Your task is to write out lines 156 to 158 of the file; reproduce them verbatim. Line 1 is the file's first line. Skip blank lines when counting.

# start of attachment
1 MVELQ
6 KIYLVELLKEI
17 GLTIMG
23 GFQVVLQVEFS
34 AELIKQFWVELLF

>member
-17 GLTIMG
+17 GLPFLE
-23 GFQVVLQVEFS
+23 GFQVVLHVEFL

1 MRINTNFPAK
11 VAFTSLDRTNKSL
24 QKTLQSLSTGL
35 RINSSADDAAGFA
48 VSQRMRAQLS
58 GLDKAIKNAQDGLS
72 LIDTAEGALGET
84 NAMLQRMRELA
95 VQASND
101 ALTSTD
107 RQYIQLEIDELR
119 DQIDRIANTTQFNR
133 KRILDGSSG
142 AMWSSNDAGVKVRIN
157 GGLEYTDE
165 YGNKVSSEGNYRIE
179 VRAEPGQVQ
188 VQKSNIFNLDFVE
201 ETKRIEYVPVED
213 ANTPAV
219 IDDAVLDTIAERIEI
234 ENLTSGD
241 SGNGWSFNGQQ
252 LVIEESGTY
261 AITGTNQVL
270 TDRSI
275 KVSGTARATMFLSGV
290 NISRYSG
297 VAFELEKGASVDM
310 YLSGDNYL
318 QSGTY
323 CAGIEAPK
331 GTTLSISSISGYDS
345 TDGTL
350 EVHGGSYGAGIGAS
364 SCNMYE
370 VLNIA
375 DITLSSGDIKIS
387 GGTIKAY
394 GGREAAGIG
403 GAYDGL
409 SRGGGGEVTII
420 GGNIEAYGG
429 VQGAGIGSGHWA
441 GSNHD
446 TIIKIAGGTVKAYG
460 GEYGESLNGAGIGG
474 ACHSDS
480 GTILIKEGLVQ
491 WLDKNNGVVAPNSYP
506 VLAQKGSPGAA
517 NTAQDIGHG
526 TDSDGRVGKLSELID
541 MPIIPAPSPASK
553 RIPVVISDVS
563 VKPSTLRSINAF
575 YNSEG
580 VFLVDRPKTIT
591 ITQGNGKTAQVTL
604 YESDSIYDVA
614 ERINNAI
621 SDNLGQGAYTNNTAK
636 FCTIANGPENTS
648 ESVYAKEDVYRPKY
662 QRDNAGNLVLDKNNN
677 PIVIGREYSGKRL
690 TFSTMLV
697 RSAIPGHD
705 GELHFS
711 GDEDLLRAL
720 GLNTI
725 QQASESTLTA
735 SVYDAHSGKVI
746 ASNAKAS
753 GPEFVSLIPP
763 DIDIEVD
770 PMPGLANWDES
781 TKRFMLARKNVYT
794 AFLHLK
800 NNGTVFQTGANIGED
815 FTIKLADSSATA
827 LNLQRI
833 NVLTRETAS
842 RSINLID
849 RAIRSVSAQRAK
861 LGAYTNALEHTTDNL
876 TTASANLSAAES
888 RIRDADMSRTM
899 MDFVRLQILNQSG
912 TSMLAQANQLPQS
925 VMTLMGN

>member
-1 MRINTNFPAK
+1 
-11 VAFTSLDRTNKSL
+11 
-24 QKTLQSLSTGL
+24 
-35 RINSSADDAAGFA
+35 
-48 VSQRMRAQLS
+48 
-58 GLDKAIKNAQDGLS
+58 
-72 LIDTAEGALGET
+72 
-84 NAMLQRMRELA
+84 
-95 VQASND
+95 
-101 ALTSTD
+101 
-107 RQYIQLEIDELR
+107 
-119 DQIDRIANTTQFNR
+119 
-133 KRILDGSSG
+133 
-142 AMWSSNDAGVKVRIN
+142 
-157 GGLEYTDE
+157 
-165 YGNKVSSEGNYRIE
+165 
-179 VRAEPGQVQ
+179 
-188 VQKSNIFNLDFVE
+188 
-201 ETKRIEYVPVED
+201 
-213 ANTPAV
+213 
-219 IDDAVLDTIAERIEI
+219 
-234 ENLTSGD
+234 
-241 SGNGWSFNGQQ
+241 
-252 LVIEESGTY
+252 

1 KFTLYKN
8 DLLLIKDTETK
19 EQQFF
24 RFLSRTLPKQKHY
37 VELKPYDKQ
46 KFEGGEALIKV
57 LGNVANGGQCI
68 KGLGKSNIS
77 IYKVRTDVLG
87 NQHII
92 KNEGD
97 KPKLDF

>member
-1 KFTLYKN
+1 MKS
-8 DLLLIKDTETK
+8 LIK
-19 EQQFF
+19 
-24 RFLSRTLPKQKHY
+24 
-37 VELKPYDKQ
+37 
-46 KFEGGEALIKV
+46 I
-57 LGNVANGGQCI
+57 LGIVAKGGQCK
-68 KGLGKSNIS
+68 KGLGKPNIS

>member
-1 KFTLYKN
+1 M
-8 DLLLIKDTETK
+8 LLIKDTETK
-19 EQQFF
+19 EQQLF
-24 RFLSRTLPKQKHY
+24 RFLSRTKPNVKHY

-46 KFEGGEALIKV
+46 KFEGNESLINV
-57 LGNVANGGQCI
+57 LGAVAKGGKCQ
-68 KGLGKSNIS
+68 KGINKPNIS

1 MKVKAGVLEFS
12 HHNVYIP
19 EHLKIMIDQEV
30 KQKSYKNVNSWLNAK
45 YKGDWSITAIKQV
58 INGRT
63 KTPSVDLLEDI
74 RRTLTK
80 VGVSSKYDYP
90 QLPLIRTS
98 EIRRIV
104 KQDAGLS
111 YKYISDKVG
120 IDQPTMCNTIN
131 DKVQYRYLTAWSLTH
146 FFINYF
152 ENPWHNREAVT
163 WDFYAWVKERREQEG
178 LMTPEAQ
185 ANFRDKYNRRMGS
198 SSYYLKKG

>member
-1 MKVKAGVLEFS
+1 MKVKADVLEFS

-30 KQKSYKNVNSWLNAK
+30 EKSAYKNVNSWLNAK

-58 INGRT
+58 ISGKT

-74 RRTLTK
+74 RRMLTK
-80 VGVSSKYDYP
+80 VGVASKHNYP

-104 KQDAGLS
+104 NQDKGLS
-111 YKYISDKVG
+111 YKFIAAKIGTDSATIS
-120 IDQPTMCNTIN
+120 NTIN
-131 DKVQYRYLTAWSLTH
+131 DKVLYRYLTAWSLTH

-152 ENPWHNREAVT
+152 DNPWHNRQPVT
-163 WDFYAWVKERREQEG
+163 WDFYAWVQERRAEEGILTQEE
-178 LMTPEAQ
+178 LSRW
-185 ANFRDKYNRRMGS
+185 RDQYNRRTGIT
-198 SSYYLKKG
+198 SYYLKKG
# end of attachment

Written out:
46 KFEGGEALIKV
57 LGNVANGGQCI
68 KGLGKSNIS